For poultry keepers, ensuring the safety and well-being of their feathered friends is a top priority. When night falls, chickens naturally seek shelter from potential predators and the elements by roosting in their coop.
However, getting your chickens to voluntarily return to the coop at dusk isn’t always as straightforward as it sounds.
If you’ve found yourself chasing after stubborn hens or coaxing reluctant roosters into their coop each evening, you’re not alone. Fortunately, there are effective techniques and strategies for training your chickens to go into the coop at night, making your life as a chicken keeper easier and your flock safer.
Visual Capabilities of Chickens
Chickens possess a fascinating set of visual capabilities that distinguish them from humans and many other animals. Their eyesight is exceptionally adept at perceiving color, exceeding that of humans by having four types of cones, allowing them to see a broader spectrum of colors, including ultraviolet light.
Chickens can also detect subtle variations in light and color shades, a crucial skill for foraging and detecting potential threats. Their unique eye anatomy, with three eyelids and the ability to independently move each eye , enables them to maintain a wide field of vision, approximately 300 degrees, without turning their heads.
However, one notable limitation is their inability to see in complete darkness; they lack night vision but can sense changes in light through their pineal gland, which helps them anticipate dusk and seek the warmth and security of the coop at night.
Why Chickens Need to Go in the Coop at Night
Chickens must go into the coop at night primarily for their safety and well-being. As the sun sets and darkness falls, chickens become highly vulnerable to various nocturnal predators, including foxes, raccoons, owls, and coyotes.
Due to their limited ability to see in low-light conditions or complete darkness, staying outside at night puts them at significant risk of being attacked or harmed by these predators.
The coop provides a secure and sheltered environment where chickens can roost and rest safely, protected from both predators and adverse weather conditions. It also aligns with their natural instincts and daily routine, as chickens have evolved to seek shelter and security as dusk approaches, guided by their innate sense of changing light levels through the pineal gland.
How To Train Your Chickens to Go Into the Coop at Night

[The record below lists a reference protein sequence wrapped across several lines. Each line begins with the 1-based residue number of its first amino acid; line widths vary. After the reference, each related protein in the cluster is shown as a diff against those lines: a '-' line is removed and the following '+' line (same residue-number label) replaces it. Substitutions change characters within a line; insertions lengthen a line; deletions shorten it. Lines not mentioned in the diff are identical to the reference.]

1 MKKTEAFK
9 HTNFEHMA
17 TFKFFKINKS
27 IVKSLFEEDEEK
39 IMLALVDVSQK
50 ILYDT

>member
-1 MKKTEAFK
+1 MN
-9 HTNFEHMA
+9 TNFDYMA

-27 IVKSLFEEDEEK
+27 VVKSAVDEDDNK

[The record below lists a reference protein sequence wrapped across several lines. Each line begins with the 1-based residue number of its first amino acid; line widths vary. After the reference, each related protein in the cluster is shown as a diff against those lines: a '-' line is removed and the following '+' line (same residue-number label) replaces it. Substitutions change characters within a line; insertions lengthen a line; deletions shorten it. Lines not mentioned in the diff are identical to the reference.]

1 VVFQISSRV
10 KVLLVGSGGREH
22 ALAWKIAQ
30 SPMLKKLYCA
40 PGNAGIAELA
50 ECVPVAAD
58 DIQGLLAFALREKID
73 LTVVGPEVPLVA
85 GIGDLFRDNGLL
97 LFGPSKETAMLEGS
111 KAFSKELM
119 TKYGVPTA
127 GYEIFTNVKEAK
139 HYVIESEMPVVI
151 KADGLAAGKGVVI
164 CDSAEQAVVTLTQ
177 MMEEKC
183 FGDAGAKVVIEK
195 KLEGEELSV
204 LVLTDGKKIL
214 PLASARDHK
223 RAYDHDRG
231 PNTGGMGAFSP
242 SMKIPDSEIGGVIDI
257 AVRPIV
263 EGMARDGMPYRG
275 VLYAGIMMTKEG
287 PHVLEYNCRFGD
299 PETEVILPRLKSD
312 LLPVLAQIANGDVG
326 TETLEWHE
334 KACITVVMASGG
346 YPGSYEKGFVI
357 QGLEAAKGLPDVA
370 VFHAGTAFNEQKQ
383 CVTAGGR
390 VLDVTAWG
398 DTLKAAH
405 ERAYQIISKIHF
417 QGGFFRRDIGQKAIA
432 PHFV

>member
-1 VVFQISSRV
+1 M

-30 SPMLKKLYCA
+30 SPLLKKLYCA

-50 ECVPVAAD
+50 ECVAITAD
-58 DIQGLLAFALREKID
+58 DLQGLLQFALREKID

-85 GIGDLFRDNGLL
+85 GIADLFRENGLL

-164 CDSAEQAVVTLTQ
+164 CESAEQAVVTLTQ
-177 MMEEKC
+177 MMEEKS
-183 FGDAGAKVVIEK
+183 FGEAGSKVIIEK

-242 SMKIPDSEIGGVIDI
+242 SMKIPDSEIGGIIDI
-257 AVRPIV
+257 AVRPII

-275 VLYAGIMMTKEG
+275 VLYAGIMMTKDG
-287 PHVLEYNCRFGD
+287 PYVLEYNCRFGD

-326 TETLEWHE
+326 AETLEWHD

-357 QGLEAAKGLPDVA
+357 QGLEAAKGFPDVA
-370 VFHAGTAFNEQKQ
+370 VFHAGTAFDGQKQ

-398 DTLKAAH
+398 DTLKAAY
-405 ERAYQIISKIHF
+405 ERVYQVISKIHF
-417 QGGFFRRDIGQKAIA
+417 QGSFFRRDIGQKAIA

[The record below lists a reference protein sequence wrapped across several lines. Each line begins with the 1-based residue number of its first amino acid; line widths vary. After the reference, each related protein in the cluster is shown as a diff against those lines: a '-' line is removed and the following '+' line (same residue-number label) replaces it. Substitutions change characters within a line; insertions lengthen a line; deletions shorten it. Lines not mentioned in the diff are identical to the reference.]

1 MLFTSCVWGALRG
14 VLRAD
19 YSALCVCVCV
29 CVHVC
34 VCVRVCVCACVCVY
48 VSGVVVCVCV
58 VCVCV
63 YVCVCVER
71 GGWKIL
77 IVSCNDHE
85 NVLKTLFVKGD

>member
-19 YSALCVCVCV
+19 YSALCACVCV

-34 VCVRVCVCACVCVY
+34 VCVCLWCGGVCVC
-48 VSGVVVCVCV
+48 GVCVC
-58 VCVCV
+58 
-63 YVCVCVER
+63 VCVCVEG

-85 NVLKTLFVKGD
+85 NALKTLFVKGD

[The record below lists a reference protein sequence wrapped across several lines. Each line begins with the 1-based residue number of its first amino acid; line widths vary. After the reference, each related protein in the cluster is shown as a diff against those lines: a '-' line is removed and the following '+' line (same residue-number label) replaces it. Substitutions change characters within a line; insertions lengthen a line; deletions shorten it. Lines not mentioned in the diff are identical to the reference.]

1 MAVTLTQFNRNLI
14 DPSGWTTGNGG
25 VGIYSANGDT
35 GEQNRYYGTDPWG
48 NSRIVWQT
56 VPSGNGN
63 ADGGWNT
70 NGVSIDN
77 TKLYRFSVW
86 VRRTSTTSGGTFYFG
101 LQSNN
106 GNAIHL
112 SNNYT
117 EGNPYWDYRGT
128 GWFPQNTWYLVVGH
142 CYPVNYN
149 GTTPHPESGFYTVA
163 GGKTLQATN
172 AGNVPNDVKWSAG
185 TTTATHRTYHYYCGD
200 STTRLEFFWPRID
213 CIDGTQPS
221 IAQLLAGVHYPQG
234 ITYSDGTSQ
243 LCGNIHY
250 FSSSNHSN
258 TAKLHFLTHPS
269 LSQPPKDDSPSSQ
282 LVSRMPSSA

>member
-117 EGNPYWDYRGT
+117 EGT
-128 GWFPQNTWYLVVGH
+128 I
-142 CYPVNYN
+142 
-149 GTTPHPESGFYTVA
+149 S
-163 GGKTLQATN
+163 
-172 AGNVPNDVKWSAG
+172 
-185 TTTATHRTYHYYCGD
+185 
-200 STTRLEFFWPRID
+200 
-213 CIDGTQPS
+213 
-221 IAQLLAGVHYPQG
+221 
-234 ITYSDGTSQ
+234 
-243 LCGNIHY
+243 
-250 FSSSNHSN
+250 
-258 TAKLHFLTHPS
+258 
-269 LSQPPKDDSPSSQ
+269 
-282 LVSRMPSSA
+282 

Training your chickens to go into the coop at night is essential for their safety and well-being. Here’s a step-by-step guide on how to train your chickens to go into the coop at night:
Step 1: Prepare the Coop
You must ensure that your chicken coop is clean and in good condition. Provide appropriate bedding for your chickens to nest and roost comfortably. Make sure there are clean nesting boxes and ample food and fresh water inside the coop to meet their needs.
Step 2: Gradual Introduction
If you have young or new chickens, introduce them to the coop during the day when they are calm and less likely to be stressed. Allow them to explore the coop at their own pace without any pressure or force. This helps them become familiar with their new environment.
Step 3: Establish a Routine
Chickens thrive on routines, so it’s crucial to establish a daily schedule. Feed your chickens at the same time each day, preferably in the coop or run area. Consistency will help them associate the coop with a source of food and comfort.
Step 4: Late Afternoon/Early Evening Feeding
About an hour or two before dusk, provide a final feeding outside the coop or in the run area. This encourages your chickens to return to the coop voluntarily in the evening because they will associate it with the last meal of the day.
Step 5: Use Treats as Lures
Treats like mealworms, scratch grains, or other favorite treats can lure your chickens into the coop. Start by tossing some treats inside the coop, gradually moving closer to the entrance. This entices them to go inside.
Step 6: Patient Observation
As the sun begins to set and daylight fades, quietly observe your chickens. You’ll notice that they naturally start moving toward the coop as darkness approaches. Chickens have an innate sense of timing and will instinctively seek shelter as it gets darker.